The workshops themselves included a combination of presentations by partners to provide details of their experiences to the other participants, and group work to explore learning from across the cases. While the presentations were helpful for sharing information (particularly because the documentation wasn’t complete before the initial workshops so couldn’t be shared between all participants), the group work was most popular and produced the most valuable insights.
One of the benefits of face-to-face workshops is the opportunity for people to get to know each other and build trust and relationships. We knew replicating this in an online environment would be hard but we also felt it was important if people were to open up and feel comfortable sharing their challenges and failures as well as their successes with a group of relative strangers. Prioritising time to get to know each other and build trust was therefore important.
Following the individual calls at the start of the process, we held a joint kick off call with all the partners. This provided an opportunity to meet each other and helped build a sense of excitement for the joint learning process we were embarking on together. We then dedicated a good chunk of the first online workshop for introductions and ice breakers. As it was broadly the same people who participated in each online session, group work then offered opportunities to get to know each other further.
The hardest element of face-to-face meetings to replicate was the informal opportunities for chatting to people outside of the formal agenda. We tried opening the online meeting ‘room’ 15 minutes before each session to give people the opportunity to say ‘hi’ in an informal space (and to check technical problems) but uptake was minimal. Beyond that we struggled to think of ways to facilitate this. Although we scheduled regular breaks in the workshops (approximately every hour), understandably most people used these to take a break from their screens!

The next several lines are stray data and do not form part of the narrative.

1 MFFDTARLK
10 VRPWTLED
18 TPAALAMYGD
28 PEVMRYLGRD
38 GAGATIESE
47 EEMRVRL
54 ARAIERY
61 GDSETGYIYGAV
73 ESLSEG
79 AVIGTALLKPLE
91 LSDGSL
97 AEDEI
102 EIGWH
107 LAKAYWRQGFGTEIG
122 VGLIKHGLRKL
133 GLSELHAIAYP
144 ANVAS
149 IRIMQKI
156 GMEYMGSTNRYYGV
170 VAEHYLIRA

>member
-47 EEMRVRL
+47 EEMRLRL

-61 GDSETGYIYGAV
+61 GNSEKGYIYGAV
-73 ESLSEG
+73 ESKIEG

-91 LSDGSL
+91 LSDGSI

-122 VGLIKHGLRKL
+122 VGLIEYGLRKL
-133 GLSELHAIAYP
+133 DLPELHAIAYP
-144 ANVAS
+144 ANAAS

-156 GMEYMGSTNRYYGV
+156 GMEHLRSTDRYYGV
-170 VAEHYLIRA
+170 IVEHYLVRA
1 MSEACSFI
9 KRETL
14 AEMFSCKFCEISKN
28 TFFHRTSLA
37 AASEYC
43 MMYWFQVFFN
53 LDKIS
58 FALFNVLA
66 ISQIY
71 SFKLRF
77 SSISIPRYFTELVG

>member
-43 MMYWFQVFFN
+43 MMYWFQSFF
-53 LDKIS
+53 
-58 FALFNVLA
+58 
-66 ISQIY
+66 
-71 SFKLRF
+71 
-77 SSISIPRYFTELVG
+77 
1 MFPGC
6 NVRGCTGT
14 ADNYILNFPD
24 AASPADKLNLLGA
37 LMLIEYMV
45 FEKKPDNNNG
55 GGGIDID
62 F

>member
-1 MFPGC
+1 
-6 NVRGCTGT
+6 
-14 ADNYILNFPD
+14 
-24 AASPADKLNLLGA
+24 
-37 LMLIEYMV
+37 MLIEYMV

Learning, reflection and emerging lessons
As a new process, we knew that we’d have a lot to learn along the way. To make sure that we captured this learning and adapted our plans accordingly, we built in several opportunities for reflection. Facilitators held debriefs after each online workshop to discuss what worked well, what didn’t, and priorities and adaptations needed moving forward. We also kept a learning diary to note down on an ongoing basis any reflections on the process as they came to us so. And finally, we held a series of more formal reflection sessions at key points in the process to reflect on the experience to date and agree any more substantial changes that we wanted to make – either in this iteration or if we were to repeat the process again.
Through all this, SLH has learned a lot about translating a multi-day, face-to-face participatory workshop to an online setting. We will continue to refine our online approaches and hope to share more as we go but for now, here are some of our key takeaways:
- Consider more participatory approaches to preparatory work to draw out partners’ experiences ahead of workshop discussions while reducing the documentation burden on them.
- Invest time in introductions and relationship building – and schedule workshops at times everyone can make – to establish a supportive online environment in which people get to know each other over time.
- Explore ways to facilitate more informal networking during or alongside workshop sessions.
- Know how much time partners can dedicate to the process and be realistic about what can be achieved in this, prioritising group work and balancing time for networking, analysis and (in)formal learning.
- Keep technology platforms simple and support connectivity to minimise disruptions.
N.B. You can read the learning brief which resulted from this online participatory workshop process here: Coultas. M (2021). ‘Strengthening sub-national systems for area-wide sanitation and hygiene’ Sanitation Learning Hub Learning Brief 9.